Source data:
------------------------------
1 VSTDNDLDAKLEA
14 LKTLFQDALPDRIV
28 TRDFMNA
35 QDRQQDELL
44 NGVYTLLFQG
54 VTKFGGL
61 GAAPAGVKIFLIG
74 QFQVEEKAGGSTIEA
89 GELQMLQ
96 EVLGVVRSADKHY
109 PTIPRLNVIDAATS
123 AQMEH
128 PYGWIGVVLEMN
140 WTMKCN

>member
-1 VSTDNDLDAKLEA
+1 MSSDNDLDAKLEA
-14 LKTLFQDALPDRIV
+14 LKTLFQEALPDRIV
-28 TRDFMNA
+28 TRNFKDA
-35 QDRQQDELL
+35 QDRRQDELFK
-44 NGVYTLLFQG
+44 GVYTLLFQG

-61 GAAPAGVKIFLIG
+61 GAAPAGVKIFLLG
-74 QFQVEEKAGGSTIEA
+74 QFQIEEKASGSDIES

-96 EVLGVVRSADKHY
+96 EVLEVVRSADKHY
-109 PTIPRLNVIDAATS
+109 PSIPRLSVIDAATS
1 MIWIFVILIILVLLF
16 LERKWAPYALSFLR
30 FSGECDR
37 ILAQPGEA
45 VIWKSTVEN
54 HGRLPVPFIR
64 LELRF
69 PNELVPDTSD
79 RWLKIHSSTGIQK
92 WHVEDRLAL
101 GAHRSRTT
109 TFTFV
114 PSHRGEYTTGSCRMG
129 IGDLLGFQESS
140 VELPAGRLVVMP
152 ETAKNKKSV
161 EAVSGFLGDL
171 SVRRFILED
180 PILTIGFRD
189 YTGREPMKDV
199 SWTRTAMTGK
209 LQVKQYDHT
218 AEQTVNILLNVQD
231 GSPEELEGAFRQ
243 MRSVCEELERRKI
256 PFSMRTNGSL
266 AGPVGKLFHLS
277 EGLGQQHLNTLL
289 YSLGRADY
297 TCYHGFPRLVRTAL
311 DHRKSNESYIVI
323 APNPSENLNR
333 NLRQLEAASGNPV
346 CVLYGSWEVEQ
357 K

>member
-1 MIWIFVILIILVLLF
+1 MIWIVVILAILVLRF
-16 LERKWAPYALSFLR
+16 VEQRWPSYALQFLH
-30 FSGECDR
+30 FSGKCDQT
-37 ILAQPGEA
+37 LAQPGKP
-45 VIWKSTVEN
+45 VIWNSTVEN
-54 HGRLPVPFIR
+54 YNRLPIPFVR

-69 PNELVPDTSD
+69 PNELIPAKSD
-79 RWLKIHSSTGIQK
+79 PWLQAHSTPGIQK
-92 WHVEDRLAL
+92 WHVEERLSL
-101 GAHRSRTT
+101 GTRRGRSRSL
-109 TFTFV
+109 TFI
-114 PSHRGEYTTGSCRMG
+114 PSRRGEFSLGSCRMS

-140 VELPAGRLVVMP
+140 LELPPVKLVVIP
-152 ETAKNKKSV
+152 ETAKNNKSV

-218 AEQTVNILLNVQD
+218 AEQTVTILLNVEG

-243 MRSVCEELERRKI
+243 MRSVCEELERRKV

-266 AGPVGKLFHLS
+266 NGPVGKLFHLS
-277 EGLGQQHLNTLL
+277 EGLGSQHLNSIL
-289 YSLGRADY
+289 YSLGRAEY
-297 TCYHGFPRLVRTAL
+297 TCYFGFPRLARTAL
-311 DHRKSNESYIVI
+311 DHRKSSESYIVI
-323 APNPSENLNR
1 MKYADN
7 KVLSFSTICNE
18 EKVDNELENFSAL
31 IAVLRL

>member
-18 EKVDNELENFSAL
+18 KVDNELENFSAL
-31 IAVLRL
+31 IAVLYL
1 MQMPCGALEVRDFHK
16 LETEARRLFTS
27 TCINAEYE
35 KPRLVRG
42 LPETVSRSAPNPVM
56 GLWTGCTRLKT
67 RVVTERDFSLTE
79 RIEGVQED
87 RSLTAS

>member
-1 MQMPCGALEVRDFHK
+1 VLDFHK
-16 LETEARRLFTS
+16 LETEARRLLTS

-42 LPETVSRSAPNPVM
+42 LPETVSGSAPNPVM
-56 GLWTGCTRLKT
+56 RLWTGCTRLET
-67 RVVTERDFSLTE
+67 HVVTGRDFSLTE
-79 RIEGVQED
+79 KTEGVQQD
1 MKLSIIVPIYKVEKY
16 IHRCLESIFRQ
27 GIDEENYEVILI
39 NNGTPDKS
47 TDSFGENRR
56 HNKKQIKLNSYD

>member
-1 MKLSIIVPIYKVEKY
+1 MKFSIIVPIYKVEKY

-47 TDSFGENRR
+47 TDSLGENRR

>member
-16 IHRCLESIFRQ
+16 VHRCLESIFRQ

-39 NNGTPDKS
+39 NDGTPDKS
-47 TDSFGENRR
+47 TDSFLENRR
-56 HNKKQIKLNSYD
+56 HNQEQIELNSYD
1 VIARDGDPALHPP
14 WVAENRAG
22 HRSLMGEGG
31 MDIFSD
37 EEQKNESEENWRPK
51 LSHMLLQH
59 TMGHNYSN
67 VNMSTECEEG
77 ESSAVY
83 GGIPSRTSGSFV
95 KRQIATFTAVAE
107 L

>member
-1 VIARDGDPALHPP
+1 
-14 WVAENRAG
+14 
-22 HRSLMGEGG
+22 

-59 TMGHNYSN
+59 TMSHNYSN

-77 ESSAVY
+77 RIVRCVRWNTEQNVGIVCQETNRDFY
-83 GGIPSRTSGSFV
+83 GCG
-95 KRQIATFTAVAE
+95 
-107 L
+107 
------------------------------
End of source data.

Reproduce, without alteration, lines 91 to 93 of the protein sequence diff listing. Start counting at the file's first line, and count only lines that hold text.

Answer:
+109 TFI
-114 PSHRGEYTTGSCRMG
+114 PSRRGEFSLGSCRMS